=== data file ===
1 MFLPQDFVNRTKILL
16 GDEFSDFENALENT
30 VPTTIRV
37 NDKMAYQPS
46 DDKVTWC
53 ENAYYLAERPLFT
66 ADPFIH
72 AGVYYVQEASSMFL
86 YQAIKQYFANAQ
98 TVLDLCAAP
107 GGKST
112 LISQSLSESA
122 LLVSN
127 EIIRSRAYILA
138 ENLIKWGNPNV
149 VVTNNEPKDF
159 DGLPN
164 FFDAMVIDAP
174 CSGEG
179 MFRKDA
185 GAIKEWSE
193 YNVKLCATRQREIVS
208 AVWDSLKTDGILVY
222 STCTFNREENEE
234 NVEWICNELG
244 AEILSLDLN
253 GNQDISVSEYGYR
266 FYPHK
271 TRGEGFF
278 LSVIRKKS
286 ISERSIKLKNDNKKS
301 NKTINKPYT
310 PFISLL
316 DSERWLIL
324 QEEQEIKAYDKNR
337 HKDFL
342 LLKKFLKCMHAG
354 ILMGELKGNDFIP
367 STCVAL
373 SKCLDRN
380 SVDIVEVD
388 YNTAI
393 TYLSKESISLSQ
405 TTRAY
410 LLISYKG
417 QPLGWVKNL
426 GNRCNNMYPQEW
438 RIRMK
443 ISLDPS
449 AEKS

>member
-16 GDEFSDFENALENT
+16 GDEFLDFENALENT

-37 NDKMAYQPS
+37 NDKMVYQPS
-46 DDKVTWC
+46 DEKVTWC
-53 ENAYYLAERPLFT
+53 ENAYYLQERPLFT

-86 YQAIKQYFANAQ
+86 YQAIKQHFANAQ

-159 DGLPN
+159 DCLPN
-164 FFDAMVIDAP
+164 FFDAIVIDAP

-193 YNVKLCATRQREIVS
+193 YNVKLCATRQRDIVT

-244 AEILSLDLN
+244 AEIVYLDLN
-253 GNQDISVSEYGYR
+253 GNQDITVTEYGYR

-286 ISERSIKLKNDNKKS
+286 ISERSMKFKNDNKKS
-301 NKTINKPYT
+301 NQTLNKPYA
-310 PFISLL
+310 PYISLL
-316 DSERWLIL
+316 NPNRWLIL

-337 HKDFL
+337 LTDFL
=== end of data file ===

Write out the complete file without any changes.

1 MFLPQDFVNRTKILL
16 GDEFSDFENALENT
30 VPTTIRV
37 NDKMAYQPS
46 DDKVTWC
53 ENAYYLAERPLFT
66 ADPFIH
72 AGVYYVQEASSMFL
86 YQAIKQYFANAQ
98 TVLDLCAAP
107 GGKST
112 LISQSLSESA
122 LLVSN
127 EIIRSRAYILA
138 ENLIKWGNPNV
149 VVTNNEPKDF
159 DGLPN
164 FFDAMVIDAP
174 CSGEG
179 MFRKDA
185 GAIKEWSE
193 YNVKLCATRQREIVS
208 AVWDSLKTDGILVY
222 STCTFNREENEE
234 NVEWICNELG
244 AEILSLDLN
253 GNQDISVSEYGYR
266 FYPHK
271 TRGEGFF
278 LSVIRKKS
286 ISERSIKLKNDNKKS
301 NKTINKPYT
310 PFISLL
316 DSERWLIL
324 QEEQEIKAYDKNR
337 HKDFL
342 LLKKFLKCMHAG
354 ILMGELKGNDFIP
367 STCVAL
373 SKCLDRN
380 SVDIVEVD
388 YNTAI
393 TYLSKESISLSQ
405 TTRAY
410 LLISYKG
417 QPLGWVKNL
426 GNRCNNMYPQEW
438 RIRMK
443 ISLDPS
449 AEKS

>member
-16 GDEFSDFENALENT
+16 GDEFLDFENALENT

-37 NDKMAYQPS
+37 NDKMVYQPS
-46 DDKVTWC
+46 DEKVTWC
-53 ENAYYLAERPLFT
+53 ENAYYLQERPLFT

-86 YQAIKQYFANAQ
+86 YQAIKQHFANAQ

-159 DGLPN
+159 DCLPN
-164 FFDAMVIDAP
+164 FFDAIVIDAP

-193 YNVKLCATRQREIVS
+193 YNVKLCATRQRDIVT

-244 AEILSLDLN
+244 AEIVYLDLN
-253 GNQDISVSEYGYR
+253 GNQDITVTEYGYR

-286 ISERSIKLKNDNKKS
+286 ISERSMKFKNDNKKS
-301 NKTINKPYT
+301 NQTLNKPYA
-310 PFISLL
+310 PYISLL
-316 DSERWLIL
+316 NPNRWLIL

-337 HKDFL
+337 LTDFL